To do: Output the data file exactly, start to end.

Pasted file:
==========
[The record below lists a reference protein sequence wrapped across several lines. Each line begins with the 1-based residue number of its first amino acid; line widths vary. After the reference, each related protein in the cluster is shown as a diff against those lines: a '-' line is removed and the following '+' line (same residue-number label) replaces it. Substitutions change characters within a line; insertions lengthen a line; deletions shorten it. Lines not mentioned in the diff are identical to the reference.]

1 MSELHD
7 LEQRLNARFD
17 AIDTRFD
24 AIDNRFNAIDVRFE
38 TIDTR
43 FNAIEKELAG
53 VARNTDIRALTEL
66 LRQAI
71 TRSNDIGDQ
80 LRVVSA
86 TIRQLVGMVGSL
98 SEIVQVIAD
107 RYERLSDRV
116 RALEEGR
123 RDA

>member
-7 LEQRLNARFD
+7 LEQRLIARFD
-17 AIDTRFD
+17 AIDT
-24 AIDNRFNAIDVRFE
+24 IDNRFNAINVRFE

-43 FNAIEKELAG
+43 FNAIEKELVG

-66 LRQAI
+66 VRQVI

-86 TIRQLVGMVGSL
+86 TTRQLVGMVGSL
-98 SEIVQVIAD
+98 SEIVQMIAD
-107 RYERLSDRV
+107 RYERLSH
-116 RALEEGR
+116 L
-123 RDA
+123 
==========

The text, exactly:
[The record below lists a reference protein sequence wrapped across several lines. Each line begins with the 1-based residue number of its first amino acid; line widths vary. After the reference, each related protein in the cluster is shown as a diff against those lines: a '-' line is removed and the following '+' line (same residue-number label) replaces it. Substitutions change characters within a line; insertions lengthen a line; deletions shorten it. Lines not mentioned in the diff are identical to the reference.]

1 MSELHD
7 LEQRLNARFD
17 AIDTRFD
24 AIDNRFNAIDVRFE
38 TIDTR
43 FNAIEKELAG
53 VARNTDIRALTEL
66 LRQAI
71 TRSNDIGDQ
80 LRVVSA
86 TIRQLVGMVGSL
98 SEIVQVIAD
107 RYERLSDRV
116 RALEEGR
123 RDA

>member
-7 LEQRLNARFD
+7 LEQRLIARFD
-17 AIDTRFD
+17 AIDT
-24 AIDNRFNAIDVRFE
+24 IDNRFNAINVRFE

-43 FNAIEKELAG
+43 FNAIEKELVG

-66 LRQAI
+66 VRQVI

-86 TIRQLVGMVGSL
+86 TTRQLVGMVGSL
-98 SEIVQVIAD
+98 SEIVQMIAD
-107 RYERLSDRV
+107 RYERLSH
-116 RALEEGR
+116 L
-123 RDA
+123 